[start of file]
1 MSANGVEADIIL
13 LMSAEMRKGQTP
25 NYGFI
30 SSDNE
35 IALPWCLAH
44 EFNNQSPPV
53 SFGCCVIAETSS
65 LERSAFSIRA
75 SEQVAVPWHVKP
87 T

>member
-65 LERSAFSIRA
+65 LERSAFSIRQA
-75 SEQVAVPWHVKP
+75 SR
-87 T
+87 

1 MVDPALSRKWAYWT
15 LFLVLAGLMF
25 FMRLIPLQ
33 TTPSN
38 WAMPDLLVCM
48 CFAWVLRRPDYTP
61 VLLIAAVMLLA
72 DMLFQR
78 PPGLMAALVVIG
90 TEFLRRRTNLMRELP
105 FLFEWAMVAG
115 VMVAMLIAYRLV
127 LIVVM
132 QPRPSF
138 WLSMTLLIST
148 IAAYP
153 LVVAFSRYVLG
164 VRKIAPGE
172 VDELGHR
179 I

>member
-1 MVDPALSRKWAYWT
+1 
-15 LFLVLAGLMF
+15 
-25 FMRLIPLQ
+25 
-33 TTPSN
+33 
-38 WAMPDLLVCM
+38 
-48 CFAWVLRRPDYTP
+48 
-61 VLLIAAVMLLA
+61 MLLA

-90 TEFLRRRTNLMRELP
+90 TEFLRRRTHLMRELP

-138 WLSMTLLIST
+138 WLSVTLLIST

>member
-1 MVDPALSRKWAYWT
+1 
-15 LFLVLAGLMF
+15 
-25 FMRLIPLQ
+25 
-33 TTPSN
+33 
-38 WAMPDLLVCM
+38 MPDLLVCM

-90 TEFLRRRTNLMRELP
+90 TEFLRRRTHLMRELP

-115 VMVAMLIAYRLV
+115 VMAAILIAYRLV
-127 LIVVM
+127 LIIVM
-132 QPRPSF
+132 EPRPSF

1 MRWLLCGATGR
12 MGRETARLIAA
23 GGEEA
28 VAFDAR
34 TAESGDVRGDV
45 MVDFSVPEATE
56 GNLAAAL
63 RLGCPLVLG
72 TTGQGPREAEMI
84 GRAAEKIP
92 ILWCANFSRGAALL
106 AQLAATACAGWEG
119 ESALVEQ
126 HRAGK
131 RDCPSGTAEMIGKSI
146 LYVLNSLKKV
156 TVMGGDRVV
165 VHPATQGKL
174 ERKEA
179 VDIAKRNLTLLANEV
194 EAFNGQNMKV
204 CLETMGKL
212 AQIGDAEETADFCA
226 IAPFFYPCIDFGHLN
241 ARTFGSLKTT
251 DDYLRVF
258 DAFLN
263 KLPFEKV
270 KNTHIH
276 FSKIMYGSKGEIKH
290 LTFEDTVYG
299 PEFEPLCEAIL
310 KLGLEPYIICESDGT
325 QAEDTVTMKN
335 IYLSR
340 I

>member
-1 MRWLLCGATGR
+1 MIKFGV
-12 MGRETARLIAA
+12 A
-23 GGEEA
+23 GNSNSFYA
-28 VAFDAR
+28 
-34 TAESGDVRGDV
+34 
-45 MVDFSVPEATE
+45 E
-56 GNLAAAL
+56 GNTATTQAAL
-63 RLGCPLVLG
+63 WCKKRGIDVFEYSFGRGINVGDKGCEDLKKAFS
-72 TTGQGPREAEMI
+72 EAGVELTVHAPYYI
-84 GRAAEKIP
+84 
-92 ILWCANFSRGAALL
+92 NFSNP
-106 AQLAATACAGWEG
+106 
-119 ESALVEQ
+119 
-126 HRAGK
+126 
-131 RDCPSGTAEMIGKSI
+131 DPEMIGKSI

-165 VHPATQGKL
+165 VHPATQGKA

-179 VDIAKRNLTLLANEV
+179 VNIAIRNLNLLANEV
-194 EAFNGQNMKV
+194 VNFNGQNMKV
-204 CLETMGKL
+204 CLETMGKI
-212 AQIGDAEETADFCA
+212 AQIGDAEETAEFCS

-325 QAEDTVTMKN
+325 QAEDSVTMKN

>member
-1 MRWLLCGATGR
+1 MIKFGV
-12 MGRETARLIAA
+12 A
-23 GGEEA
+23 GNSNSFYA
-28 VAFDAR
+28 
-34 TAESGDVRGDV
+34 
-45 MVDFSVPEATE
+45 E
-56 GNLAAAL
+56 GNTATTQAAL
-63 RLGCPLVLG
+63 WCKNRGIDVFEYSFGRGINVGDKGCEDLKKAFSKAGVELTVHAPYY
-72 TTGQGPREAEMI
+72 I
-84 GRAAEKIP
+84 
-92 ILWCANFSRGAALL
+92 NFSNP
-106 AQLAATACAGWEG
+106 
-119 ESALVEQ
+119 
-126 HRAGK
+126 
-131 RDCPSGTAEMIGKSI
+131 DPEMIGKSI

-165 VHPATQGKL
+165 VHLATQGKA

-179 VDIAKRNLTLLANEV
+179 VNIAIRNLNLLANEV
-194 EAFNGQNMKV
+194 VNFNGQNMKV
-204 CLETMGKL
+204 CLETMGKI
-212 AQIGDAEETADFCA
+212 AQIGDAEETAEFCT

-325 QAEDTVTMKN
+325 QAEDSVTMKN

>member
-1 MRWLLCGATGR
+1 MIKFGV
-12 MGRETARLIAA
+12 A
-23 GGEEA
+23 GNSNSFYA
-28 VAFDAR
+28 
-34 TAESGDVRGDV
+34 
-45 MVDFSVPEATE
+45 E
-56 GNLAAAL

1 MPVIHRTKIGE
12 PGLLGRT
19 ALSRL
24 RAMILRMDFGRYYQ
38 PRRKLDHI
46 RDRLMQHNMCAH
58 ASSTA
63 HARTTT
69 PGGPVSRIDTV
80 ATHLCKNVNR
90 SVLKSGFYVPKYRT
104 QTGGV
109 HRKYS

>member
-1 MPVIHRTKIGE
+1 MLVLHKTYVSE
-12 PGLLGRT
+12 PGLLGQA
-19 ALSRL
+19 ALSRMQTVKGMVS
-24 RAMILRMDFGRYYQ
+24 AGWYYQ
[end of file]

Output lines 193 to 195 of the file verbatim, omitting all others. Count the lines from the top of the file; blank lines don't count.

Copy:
+204 CLETMGKI
-212 AQIGDAEETADFCA
+212 AQIGDAEETAEFCT